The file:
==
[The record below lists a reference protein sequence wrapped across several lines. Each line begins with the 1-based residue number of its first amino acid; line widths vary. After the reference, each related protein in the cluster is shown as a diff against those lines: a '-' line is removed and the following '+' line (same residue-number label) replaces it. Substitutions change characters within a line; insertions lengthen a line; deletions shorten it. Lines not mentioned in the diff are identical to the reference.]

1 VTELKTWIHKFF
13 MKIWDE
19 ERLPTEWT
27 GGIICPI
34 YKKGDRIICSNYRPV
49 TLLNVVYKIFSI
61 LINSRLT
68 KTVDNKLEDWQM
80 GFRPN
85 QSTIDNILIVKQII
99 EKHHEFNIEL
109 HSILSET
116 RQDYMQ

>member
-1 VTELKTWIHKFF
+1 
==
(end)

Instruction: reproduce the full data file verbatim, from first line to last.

[The record below lists a reference protein sequence wrapped across several lines. Each line begins with the 1-based residue number of its first amino acid; line widths vary. After the reference, each related protein in the cluster is shown as a diff against those lines: a '-' line is removed and the following '+' line (same residue-number label) replaces it. Substitutions change characters within a line; insertions lengthen a line; deletions shorten it. Lines not mentioned in the diff are identical to the reference.]

1 VTELKTWIHKFF
13 MKIWDE
19 ERLPTEWT
27 GGIICPI
34 YKKGDRIICSNYRPV
49 TLLNVVYKIFSI
61 LINSRLT
68 KTVDNKLEDWQM
80 GFRPN
85 QSTIDNILIVKQII
99 EKHHEFNIEL
109 HSILSET
116 RQDYMQ

>member
-1 VTELKTWIHKFF
+1 